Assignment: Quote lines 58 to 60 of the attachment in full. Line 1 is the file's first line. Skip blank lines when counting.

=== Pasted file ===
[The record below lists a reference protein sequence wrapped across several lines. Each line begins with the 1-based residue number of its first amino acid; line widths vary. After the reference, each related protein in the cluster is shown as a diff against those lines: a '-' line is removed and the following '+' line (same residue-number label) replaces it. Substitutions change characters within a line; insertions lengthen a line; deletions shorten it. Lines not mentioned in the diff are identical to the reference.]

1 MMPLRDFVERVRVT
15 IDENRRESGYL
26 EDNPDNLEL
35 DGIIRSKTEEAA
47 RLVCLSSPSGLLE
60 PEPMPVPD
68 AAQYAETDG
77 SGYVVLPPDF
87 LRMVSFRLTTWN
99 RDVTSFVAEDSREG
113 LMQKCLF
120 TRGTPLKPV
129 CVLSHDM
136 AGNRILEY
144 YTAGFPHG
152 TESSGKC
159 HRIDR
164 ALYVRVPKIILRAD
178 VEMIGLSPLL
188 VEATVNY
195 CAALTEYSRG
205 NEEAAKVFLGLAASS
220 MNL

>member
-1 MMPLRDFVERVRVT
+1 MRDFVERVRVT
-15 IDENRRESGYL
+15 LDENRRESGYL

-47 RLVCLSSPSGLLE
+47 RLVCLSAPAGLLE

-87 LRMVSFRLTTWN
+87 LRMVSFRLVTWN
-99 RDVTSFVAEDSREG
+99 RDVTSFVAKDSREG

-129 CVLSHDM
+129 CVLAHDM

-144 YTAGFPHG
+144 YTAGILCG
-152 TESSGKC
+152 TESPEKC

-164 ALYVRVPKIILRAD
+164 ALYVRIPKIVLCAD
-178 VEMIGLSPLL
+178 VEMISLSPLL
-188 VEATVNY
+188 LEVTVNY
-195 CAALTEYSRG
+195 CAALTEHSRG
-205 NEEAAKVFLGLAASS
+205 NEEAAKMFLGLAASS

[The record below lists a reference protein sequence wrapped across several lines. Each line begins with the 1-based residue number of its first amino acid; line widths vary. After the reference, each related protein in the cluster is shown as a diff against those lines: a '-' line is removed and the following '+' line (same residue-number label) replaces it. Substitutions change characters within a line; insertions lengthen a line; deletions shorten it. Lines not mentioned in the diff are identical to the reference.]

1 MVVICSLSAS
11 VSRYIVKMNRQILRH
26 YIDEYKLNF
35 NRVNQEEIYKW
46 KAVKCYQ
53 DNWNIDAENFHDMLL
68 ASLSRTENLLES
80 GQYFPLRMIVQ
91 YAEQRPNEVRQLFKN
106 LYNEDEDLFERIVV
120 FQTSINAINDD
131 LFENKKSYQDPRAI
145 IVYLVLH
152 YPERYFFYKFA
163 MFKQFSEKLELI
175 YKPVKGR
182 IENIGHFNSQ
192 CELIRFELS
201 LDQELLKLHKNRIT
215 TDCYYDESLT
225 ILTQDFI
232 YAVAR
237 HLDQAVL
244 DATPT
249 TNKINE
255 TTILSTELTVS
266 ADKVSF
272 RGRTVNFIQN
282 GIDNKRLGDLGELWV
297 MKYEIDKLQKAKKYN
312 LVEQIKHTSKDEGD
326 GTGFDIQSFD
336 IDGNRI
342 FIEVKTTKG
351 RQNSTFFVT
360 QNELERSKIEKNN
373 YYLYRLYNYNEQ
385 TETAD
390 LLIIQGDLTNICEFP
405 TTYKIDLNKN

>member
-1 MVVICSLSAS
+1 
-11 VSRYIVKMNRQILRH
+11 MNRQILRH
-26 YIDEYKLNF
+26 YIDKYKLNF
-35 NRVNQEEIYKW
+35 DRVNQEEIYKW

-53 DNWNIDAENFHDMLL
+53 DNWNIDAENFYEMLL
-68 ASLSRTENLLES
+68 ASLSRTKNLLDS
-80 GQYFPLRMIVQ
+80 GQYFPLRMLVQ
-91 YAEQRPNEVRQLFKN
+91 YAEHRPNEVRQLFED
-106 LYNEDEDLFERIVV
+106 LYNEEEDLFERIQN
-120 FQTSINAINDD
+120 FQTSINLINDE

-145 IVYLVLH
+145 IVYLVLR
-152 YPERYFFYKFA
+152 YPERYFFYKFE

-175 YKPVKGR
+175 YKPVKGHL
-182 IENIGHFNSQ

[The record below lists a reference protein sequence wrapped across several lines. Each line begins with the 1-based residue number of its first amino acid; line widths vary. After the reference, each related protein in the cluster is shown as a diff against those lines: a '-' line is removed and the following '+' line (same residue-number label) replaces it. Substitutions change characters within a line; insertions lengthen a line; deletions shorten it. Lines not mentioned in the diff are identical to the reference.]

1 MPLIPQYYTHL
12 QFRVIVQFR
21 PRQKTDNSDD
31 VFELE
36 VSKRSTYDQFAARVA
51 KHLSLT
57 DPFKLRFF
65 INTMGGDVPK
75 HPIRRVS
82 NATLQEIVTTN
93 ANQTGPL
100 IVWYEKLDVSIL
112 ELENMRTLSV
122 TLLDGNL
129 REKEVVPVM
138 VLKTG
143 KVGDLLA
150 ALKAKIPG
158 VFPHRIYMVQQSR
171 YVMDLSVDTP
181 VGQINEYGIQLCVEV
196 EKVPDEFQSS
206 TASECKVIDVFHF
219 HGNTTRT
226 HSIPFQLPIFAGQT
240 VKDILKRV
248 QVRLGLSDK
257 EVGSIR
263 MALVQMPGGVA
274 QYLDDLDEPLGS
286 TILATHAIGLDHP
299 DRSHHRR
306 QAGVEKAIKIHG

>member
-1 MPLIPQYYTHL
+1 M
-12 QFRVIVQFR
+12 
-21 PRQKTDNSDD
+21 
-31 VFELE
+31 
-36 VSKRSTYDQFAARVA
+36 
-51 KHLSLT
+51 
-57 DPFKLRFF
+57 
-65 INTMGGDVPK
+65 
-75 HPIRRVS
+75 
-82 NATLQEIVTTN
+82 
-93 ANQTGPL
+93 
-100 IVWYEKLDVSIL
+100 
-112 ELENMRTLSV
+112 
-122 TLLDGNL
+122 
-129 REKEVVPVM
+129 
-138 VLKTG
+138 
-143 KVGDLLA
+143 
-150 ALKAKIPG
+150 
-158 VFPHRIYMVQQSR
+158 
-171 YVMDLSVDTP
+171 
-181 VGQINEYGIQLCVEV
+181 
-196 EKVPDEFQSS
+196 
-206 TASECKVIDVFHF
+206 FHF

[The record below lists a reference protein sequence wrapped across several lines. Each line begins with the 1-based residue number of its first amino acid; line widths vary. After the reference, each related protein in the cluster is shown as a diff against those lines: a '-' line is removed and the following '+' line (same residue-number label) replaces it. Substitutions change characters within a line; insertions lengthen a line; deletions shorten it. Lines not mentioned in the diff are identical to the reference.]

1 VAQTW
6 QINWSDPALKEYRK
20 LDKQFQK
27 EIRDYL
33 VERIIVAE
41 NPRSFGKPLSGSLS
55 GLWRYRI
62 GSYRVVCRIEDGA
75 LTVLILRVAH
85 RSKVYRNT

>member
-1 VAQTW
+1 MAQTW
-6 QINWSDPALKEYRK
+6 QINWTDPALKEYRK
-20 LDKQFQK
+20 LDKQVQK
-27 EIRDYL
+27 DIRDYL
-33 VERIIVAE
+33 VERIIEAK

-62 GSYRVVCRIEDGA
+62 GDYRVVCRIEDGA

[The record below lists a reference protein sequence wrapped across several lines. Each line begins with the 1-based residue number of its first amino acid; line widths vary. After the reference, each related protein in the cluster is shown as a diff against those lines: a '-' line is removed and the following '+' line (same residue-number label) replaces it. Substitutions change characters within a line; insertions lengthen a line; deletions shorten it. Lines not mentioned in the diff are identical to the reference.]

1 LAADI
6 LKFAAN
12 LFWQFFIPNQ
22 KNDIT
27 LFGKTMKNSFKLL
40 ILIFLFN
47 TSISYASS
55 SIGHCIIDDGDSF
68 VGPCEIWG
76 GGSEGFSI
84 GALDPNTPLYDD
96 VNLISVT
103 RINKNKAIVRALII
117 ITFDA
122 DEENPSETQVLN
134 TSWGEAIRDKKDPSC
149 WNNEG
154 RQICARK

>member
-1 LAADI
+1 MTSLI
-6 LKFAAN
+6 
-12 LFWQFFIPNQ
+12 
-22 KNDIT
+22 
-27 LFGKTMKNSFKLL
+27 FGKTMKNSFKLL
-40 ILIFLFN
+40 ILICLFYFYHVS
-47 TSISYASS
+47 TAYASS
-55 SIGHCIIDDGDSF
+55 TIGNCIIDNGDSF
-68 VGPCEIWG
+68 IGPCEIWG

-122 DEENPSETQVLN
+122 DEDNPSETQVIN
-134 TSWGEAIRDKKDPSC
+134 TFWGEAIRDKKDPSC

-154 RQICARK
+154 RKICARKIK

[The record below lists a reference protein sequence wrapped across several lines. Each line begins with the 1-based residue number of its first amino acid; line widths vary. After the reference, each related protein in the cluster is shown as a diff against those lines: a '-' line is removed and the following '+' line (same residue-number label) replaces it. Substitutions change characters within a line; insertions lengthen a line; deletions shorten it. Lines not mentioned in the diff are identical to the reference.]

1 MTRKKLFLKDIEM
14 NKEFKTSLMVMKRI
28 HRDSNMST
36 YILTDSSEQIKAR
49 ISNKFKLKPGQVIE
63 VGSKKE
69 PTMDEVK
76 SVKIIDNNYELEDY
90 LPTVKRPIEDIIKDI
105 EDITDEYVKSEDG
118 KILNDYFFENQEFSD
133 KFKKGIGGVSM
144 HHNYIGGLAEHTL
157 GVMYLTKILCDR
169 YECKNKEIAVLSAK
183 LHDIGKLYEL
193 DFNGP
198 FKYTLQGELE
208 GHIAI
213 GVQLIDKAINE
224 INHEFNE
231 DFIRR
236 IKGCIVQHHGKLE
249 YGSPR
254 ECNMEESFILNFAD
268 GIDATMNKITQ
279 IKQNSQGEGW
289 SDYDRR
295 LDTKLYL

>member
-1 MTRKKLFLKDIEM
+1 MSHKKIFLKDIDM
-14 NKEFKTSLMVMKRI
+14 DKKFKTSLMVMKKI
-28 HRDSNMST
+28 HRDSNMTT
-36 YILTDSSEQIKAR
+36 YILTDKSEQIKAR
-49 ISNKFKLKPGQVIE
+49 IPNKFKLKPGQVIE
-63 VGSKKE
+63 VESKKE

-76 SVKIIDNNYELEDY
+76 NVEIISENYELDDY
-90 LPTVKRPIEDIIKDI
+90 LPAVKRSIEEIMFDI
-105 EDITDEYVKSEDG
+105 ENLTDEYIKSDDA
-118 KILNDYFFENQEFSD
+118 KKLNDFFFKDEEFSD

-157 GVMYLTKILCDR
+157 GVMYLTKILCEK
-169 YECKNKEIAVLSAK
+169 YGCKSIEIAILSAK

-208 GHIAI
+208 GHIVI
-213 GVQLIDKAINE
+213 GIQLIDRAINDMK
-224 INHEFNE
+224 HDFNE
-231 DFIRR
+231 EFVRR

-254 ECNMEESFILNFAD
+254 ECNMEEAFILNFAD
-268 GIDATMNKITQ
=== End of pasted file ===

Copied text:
53 DNWNIDAENFHDMLL
68 ASLSRTENLLES
80 GQYFPLRMIVQ